A community science project has turned up a sighting of the federally endangered rusty patched bumble bee.
The bee was logged at the outset of the fourth annual Backyard Bumble Bee Count, which kicked off Saturday and runs through Aug. 1. The crowd-sourced data gathered during the backyard count will be used to document bumble bee occurrence and abundance.
By Monday morning, the count had notched nearly 4,400 observations. While the common eastern bumble bee (Bombus impatiens) accounted for roughly one-third of the early tally, plenty of bees with less familiar names have been spotted as well, including the golden northern bumble bee (Bombus fervidus) and the lemon cuckoo bumble bee (Bombus citrinus).
Among the exciting rarities recorded: A lone rusty patched (Bombus affinis), visiting a church garden in the Minneapolis/St. Paul area, and an American bumble bee (Bombus pensylvanicus), spied in the greater Houston metropolitan region.
Both the rusty patched and American bumble bees have suffered precipitous population declines. In 2017, the rusty patched was the first bumble bee ever placed on the U.S. Endangered Species list and an application to add the American bumble bee is currently under federal review.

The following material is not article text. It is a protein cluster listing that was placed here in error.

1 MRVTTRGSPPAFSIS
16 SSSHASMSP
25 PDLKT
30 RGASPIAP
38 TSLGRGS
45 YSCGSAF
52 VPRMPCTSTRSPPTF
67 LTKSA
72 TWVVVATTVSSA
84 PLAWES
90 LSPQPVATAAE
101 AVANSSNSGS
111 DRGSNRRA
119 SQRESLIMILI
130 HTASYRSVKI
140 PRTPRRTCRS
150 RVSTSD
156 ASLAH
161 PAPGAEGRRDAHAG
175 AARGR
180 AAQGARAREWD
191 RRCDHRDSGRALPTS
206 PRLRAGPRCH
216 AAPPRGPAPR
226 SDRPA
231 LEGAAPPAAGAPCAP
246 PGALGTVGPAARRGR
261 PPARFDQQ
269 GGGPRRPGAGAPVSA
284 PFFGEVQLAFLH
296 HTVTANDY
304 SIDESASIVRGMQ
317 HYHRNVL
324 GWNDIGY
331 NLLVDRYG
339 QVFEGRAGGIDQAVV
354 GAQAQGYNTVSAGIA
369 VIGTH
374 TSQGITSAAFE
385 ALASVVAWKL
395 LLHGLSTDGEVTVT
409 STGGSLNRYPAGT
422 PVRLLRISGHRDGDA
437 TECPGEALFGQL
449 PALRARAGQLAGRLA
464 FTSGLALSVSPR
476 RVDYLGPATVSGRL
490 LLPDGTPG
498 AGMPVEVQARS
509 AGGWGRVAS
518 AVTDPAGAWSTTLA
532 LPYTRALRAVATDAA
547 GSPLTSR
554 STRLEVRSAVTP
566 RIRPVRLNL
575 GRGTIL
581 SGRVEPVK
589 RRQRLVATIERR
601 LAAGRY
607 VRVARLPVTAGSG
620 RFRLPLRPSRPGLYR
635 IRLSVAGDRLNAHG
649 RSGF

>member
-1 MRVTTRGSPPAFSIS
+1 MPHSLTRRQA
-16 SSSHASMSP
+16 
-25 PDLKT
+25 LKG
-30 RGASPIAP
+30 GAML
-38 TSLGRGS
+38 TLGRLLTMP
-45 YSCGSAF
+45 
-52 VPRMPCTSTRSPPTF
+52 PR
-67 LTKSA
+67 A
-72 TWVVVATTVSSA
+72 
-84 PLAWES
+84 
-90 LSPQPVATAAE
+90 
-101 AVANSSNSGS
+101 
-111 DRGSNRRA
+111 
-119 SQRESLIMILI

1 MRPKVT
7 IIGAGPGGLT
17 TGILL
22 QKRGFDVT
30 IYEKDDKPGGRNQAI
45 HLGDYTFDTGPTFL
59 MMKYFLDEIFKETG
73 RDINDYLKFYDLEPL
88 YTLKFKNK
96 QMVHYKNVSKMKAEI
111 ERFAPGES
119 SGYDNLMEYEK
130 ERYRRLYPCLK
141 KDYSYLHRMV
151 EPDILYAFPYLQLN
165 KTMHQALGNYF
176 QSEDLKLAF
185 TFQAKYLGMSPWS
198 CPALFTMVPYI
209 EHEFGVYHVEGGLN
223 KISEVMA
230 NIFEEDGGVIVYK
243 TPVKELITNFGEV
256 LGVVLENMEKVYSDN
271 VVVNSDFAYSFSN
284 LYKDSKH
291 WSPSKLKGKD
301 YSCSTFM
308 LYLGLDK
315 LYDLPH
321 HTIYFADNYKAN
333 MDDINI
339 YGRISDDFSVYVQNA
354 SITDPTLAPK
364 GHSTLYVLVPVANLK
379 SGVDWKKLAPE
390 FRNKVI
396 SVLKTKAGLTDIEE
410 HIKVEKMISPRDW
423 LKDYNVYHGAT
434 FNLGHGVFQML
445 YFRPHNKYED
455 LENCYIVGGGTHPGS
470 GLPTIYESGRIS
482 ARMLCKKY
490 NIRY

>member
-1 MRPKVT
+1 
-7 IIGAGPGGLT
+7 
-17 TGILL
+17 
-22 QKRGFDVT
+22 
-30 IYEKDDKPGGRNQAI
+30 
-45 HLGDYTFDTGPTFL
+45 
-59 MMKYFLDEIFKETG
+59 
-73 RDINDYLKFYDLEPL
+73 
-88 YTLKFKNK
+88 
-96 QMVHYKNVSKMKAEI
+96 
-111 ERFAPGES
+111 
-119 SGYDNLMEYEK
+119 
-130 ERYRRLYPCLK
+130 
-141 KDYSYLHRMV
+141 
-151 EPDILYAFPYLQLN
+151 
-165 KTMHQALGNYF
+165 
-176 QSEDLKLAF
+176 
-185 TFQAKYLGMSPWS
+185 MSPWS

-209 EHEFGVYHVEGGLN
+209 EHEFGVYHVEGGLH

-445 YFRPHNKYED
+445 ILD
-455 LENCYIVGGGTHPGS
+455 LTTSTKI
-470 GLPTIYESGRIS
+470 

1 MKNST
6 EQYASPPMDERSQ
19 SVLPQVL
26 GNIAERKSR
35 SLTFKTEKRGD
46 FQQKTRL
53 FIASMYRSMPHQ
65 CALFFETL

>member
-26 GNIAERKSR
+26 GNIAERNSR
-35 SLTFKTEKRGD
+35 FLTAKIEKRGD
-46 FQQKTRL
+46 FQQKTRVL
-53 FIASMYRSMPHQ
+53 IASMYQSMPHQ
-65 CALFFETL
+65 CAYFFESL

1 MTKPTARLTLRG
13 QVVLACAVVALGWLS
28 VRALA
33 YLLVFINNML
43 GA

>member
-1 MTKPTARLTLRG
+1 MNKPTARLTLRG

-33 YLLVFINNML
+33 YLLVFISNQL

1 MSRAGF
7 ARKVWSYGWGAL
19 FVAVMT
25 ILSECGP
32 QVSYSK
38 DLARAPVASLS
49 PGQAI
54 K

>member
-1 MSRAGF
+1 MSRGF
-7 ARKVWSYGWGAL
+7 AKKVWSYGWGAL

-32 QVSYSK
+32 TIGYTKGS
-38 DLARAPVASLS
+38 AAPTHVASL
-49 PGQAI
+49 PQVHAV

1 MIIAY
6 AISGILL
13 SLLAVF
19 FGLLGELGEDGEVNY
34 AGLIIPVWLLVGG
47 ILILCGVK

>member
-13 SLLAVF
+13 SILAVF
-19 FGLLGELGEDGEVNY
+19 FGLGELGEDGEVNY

The rusty patched is at the center of an ongoing fight to save ancient Bell Bowl Prairie in Rockford. A plan to bulldoze the prairie in order to pave the way for an expansion of the Rockford Airport has been on hold since summer 2021 due to the discovery of the bee on site. The latest developments regarding Bell Bowl will be discussed at a public meeting Tuesday at 7 p.m.
Meanwhile, several days still remain in the backyard count. To submit observations, simply join the Backyard Bumble Count Project at iNaturalist.
— Chicago Wilderness (@chiwilderness) July 25, 2022